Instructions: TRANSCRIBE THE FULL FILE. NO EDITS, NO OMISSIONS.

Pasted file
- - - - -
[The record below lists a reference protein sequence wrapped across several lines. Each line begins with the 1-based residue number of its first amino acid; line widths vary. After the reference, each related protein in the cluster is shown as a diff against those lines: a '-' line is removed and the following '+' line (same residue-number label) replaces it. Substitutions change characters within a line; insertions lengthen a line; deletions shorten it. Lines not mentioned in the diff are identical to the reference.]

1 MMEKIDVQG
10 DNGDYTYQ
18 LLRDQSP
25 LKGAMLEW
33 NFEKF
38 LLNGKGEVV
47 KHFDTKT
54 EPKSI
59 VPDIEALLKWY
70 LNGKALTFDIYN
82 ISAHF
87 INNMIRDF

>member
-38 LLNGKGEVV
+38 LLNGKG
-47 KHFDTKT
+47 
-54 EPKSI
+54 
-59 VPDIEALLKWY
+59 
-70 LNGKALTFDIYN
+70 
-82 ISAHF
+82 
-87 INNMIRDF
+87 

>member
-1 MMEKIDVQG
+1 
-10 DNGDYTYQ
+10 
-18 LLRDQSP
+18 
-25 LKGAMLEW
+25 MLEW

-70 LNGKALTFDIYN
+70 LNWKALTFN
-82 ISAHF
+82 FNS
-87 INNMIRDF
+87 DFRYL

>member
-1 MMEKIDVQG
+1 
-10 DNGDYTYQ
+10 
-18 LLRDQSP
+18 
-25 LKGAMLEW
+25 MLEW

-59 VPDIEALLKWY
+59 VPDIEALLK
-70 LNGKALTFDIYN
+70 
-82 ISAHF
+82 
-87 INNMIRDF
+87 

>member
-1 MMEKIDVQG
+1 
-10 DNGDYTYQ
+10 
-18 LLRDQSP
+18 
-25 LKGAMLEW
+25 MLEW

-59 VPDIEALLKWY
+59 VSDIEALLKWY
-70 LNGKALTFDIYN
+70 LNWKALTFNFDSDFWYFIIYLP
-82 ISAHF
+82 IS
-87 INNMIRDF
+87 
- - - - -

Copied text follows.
[The record below lists a reference protein sequence wrapped across several lines. Each line begins with the 1-based residue number of its first amino acid; line widths vary. After the reference, each related protein in the cluster is shown as a diff against those lines: a '-' line is removed and the following '+' line (same residue-number label) replaces it. Substitutions change characters within a line; insertions lengthen a line; deletions shorten it. Lines not mentioned in the diff are identical to the reference.]

1 MMEKIDVQG
10 DNGDYTYQ
18 LLRDQSP
25 LKGAMLEW
33 NFEKF
38 LLNGKGEVV
47 KHFDTKT
54 EPKSI
59 VPDIEALLKWY
70 LNGKALTFDIYN
82 ISAHF
87 INNMIRDF

>member
-38 LLNGKGEVV
+38 LLNGKG
-47 KHFDTKT
+47 
-54 EPKSI
+54 
-59 VPDIEALLKWY
+59 
-70 LNGKALTFDIYN
+70 
-82 ISAHF
+82 
-87 INNMIRDF
+87 

>member
-1 MMEKIDVQG
+1 
-10 DNGDYTYQ
+10 
-18 LLRDQSP
+18 
-25 LKGAMLEW
+25 MLEW

-70 LNGKALTFDIYN
+70 LNWKALTFN
-82 ISAHF
+82 FNS
-87 INNMIRDF
+87 DFRYL

>member
-1 MMEKIDVQG
+1 
-10 DNGDYTYQ
+10 
-18 LLRDQSP
+18 
-25 LKGAMLEW
+25 MLEW

-59 VPDIEALLKWY
+59 VPDIEALLK
-70 LNGKALTFDIYN
+70 
-82 ISAHF
+82 
-87 INNMIRDF
+87 

>member
-1 MMEKIDVQG
+1 
-10 DNGDYTYQ
+10 
-18 LLRDQSP
+18 
-25 LKGAMLEW
+25 MLEW

-59 VPDIEALLKWY
+59 VSDIEALLKWY
-70 LNGKALTFDIYN
+70 LNWKALTFNFDSDFWYFIIYLP
-82 ISAHF
+82 IS
-87 INNMIRDF
+87 